First, notice that cannot be a root of the polynomial because . Multiplying the polynomial by yields , so for to be a root of , . Now we consider the root with . , so the right hand side must have absolute value 4. By the triangle inequality, , with equality if and only if each of , , , , , and is either zero or in the same direction as all the others when looked at as vectors in the complex plane.
We can now divide into two cases: and . If , then must be real by the previous argument, so is a fifth root of unity. Also, , , , and must all be zero because if is a fifth root of unity, none of these can be real numbers with positive absolute value. Therefore, , , , and , leading to the solution . Just to be sure, we can easily verify that this solution leads to the six complex numbers under question being in the same direction.
If , then each of , , , , and must either be zero or in the same direction as all the others, so each of , , , , and must either be zero or in the same direction as all the others. We can divide this into two cases: and . If , then must be real. Then, is a fourth root of unity. If is not a second root of unity, , , and must be zero, implying that , , and , leading to the solution . If is also a second root of unity, and must be zero but can be anything. This implies and with no other restrictions, leading to the new solutions .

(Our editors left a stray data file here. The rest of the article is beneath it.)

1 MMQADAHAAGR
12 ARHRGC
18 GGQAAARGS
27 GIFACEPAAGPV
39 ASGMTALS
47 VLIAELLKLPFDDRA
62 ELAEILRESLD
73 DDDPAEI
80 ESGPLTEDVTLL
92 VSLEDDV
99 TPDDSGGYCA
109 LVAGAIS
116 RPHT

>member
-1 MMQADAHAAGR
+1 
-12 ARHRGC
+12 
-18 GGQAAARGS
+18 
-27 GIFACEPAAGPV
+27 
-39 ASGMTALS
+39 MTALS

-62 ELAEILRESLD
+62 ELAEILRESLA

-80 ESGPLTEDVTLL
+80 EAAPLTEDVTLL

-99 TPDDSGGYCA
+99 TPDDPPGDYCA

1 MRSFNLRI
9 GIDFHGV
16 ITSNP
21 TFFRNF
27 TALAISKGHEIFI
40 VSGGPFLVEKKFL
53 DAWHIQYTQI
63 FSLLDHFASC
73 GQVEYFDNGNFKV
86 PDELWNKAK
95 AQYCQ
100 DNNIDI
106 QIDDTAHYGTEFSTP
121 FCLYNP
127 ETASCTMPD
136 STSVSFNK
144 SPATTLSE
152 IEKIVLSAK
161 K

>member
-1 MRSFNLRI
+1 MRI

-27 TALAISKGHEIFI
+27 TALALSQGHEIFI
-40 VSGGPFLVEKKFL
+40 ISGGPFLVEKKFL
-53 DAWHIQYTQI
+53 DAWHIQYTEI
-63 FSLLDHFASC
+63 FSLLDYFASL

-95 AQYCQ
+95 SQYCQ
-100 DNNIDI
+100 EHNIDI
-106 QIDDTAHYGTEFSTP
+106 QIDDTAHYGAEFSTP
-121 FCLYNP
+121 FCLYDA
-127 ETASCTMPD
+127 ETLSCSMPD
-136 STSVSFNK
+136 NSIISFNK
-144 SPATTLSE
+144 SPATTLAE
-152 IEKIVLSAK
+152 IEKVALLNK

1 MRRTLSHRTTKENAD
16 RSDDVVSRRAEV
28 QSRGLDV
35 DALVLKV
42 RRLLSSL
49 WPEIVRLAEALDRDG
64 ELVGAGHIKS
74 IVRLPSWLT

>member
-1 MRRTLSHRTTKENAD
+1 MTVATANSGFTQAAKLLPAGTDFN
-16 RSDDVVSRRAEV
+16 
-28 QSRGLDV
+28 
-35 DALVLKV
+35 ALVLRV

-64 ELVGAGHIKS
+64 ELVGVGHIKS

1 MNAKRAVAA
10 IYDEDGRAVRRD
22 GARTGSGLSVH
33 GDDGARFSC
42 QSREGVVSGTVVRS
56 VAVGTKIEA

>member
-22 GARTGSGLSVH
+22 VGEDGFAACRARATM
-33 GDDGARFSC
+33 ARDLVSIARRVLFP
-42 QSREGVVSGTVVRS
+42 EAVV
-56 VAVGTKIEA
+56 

If , then we can similarly show that each of , , , and must be zero or in the same direction as all the others. If , then must be a third root of unity, so and must be zero, implying , leading to the new solution .
If , then we can similarly show that each of , , and must be zero or in the same direction as the others. For , , but we have already counted the solution .
Then, the complete list of solutions is , leading to a sum of .
Video Solution by Richard Rusczyk
https://artofproblemsolving.com/videos/amc/2012amc12b/278
~dolphin7
See Also
2012 AMC 12B (Problems • Answer Key • Resources) | |
Preceded by Problem 22 |
Followed by Problem 24 |
1 • 2 • 3 • 4 • 5 • 6 • 7 • 8 • 9 • 10 • 11 • 12 • 13 • 14 • 15 • 16 • 17 • 18 • 19 • 20 • 21 • 22 • 23 • 24 • 25 | |
All AMC 12 Problems and Solutions |